To many, the traditional images of scientists and engineers were of men, but at Jet Propulsion Laboratory, that stereotypical representation has never been the case.
“There are a fair number of women here,” said Joy Crisp, deputy project scientist for the Mars Science Laboratory.
Crisp, along with fellow Mars Science Laboratory scientists and engineers Jamie Waldo, lead mobility engineer; Julie Townsend, robotics engineer and robot driver; and Suparna Mukherjee, sampling engineer, has had a love of science for many years. All four said they were excited about being on the new JPL project, which will send a rover — recently named Curiosity — to Mars to gather samples of the planet’s surface.
Curiosity’s planned launch is in 2010. It is the largest JPL Mars rover mission and will include the most advanced suite of instruments for scientific study. The rolling laboratory will analyze samples by scooping soil and drilling rocks.
Crisp said a professor at college inspired her to enter the field of geology.
“He had the attitude of ‘you can do it,’” she said.
She added that she never felt like she stood out simply because she was a woman, even though there were not a lot of women in the field at the time.
“I never really faced a gender bias,” Crisp said.
She joined JPL in 1987 and has worked on several high-profile missions, such as the Pathfinder, which landed on Mars in 1997 and included the rover Sojourner. She was also a project scientist on the two Martian rovers Spirit and Opportunity.
Curiosity will also record the planet’s climate in an effort to find out more about and the history of the red planet.
“I am excited about drilling into rocks and shooting them with lasers,” Crisp said.
Geology was not Crisp’s immediate choice of studies while in college, but she knew it was going to be something in science and tried several fields before landing on rocks.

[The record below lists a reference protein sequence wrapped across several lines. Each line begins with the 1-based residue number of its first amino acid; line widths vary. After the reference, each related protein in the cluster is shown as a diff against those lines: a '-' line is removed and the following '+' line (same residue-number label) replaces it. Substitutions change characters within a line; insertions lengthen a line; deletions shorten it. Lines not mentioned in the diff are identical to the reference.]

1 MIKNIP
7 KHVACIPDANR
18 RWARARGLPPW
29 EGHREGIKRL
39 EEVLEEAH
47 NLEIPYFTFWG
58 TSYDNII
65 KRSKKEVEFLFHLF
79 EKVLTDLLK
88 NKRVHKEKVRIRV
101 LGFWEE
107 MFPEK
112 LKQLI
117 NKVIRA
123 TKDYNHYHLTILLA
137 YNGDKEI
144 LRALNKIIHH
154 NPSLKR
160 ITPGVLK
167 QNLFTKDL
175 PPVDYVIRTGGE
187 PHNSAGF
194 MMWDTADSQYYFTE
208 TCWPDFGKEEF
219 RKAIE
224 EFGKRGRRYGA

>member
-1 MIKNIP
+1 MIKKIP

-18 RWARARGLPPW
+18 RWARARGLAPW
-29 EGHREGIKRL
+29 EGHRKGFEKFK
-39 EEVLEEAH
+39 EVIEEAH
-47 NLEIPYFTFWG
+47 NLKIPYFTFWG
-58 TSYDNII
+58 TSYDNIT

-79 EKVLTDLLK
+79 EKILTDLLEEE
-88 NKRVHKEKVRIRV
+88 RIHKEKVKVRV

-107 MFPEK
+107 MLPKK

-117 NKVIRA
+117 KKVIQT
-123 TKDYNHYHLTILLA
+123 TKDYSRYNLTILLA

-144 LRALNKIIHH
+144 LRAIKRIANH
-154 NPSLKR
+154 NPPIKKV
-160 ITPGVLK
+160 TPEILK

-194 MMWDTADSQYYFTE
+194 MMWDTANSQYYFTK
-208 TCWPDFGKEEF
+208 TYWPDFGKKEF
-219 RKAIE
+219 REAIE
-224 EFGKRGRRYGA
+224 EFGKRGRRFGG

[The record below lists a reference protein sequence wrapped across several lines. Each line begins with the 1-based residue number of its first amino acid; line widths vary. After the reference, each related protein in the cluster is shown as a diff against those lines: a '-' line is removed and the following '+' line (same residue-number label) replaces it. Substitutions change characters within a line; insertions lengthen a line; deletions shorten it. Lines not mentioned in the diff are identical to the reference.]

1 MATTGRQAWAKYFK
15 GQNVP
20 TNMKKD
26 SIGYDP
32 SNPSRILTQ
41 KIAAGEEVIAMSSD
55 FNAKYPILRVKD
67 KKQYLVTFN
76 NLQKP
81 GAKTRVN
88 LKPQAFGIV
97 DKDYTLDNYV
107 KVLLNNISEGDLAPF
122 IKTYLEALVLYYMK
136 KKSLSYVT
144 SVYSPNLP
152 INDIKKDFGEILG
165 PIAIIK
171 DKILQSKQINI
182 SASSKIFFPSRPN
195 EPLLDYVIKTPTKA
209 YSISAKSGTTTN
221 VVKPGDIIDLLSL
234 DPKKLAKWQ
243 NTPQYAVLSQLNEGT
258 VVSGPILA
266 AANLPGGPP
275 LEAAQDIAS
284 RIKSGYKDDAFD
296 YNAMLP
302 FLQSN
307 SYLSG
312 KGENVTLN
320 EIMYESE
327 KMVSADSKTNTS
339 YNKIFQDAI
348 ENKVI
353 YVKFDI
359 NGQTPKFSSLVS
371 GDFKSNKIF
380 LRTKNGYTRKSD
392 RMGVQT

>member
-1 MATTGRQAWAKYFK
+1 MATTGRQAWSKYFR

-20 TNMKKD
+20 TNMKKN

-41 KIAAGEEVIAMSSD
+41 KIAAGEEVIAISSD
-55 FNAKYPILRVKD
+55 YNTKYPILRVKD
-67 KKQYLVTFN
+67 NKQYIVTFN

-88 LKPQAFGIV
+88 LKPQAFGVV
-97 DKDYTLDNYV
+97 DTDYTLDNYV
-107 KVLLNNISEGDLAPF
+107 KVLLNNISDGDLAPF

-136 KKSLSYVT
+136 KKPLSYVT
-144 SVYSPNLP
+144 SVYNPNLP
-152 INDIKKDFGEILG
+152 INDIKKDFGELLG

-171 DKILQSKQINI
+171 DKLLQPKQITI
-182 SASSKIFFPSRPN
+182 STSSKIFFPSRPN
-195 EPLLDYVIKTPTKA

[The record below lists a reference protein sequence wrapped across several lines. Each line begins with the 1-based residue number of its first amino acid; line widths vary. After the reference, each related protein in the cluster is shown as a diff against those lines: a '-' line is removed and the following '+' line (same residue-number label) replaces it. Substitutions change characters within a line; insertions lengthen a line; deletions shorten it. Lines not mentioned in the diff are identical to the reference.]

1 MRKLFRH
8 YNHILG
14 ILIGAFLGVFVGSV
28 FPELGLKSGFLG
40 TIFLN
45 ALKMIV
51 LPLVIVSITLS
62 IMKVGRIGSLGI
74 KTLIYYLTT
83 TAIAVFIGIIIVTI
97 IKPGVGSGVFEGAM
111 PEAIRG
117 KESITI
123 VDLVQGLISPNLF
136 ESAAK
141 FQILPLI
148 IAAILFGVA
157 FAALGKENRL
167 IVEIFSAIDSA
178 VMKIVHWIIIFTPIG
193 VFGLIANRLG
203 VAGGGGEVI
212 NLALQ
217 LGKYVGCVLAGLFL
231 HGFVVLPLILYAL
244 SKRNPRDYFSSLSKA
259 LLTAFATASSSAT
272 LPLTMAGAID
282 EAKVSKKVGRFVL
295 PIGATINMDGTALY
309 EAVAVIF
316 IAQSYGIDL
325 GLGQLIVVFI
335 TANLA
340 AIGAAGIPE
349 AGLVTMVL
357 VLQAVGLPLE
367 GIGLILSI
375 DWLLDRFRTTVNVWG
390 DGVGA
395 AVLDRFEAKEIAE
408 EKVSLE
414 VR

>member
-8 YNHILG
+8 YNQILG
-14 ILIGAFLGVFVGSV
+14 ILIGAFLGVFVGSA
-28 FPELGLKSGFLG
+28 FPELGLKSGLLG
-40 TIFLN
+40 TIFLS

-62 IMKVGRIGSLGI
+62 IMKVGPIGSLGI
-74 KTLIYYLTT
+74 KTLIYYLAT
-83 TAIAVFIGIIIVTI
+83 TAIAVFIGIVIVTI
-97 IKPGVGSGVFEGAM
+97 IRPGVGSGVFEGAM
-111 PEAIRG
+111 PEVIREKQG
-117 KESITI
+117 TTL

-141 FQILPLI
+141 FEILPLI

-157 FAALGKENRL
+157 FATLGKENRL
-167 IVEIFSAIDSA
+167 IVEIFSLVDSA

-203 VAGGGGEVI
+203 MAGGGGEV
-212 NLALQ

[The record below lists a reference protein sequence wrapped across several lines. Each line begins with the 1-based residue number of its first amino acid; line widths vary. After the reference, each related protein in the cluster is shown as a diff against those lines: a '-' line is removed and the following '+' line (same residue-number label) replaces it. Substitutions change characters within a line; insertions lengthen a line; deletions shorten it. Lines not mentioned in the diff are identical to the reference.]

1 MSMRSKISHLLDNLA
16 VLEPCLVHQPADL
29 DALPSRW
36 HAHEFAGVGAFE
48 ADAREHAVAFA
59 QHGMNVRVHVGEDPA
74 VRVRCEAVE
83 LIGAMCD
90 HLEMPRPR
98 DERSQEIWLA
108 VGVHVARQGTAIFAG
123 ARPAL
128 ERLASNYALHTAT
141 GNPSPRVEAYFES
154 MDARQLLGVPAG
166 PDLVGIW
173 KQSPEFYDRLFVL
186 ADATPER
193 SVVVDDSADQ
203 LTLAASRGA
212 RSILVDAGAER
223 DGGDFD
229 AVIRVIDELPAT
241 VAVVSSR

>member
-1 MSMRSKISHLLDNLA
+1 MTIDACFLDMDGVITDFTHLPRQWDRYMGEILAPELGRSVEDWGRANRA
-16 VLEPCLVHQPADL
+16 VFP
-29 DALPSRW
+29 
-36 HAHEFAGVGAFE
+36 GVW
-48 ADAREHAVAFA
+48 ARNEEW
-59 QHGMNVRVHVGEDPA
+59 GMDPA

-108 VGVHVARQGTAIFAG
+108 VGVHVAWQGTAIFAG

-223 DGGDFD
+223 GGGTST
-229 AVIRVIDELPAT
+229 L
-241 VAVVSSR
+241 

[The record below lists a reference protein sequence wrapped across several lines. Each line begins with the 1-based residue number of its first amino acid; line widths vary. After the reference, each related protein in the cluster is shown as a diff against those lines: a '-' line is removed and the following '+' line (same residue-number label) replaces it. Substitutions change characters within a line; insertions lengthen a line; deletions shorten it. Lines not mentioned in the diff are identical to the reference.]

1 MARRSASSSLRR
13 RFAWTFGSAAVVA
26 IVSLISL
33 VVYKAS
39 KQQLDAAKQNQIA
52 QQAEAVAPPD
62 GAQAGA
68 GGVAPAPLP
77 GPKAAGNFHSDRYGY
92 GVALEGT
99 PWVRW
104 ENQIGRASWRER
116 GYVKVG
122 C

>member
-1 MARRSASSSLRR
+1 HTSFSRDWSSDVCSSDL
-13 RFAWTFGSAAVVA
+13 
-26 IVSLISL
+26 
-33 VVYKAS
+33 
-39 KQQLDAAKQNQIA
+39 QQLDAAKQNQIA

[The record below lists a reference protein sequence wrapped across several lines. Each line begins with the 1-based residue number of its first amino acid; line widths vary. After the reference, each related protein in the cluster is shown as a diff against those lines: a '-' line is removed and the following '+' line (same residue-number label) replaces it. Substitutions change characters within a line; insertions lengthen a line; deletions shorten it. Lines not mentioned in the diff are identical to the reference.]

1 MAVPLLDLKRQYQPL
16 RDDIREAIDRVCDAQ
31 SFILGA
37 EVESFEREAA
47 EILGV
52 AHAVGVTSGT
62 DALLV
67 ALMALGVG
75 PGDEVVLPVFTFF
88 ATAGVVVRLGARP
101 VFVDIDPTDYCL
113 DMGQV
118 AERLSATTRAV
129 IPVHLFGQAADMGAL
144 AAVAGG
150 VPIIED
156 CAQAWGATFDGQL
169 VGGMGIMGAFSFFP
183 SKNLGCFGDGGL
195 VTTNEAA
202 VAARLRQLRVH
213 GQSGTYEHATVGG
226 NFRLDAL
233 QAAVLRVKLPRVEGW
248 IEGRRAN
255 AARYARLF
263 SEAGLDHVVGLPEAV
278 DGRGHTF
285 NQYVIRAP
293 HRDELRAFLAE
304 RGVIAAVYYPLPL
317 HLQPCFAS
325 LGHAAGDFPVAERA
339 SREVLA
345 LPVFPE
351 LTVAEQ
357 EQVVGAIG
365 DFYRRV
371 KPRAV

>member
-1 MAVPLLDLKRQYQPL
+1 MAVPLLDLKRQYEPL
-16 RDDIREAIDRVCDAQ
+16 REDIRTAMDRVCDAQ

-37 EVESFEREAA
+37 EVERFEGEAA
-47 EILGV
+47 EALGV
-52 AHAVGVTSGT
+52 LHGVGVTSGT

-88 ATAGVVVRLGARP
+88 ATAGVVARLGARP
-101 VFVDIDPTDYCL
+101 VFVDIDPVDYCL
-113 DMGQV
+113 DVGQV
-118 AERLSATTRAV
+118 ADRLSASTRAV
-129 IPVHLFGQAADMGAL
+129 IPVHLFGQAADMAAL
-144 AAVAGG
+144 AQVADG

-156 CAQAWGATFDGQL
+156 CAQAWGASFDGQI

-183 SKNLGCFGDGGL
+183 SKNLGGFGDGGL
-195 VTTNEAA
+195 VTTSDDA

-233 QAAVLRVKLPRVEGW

“It seemed like a fun thing to do,” she said, “to look at rocks as a puzzle.”
Like Crisp, Waydo, Mukherjee and Townsend were encouraged to pursue a career in science by teachers, all of whom were men.
“I never really had a female role model,” Waydo said.
It was the love of science that brought them to their fields.
Townsend had worked with robots in school and now mentors a Girl Scout troop that competes in For Inspiration and Recognition for Science and Technology, a national robotic competition.
Townsend said she encourages every girl who is interested in science and math to continue in her studies. She understands the difficulty facing some who find they are the only girls on their robotics team or in an advanced math class.
“I was the only girl in advanced physics, but my teacher was inspirational,” she said.
Despite more girls entering the field of engineering, she added, “There is still a stigma.”
But battling that stereotype is worth it when the end result is a job at JPL, she said.
“It is really exciting for me to get to [work] on the rover,” she said.
“To work on something that is not on our planet [is amazing],” she said.
Waydo said she got into the field because as a young girl she watched what JPL was doing in space. Even now, she said, there are times she can’t believe she is living her dream.
“Those are the ‘pinch me’ moments,” she said.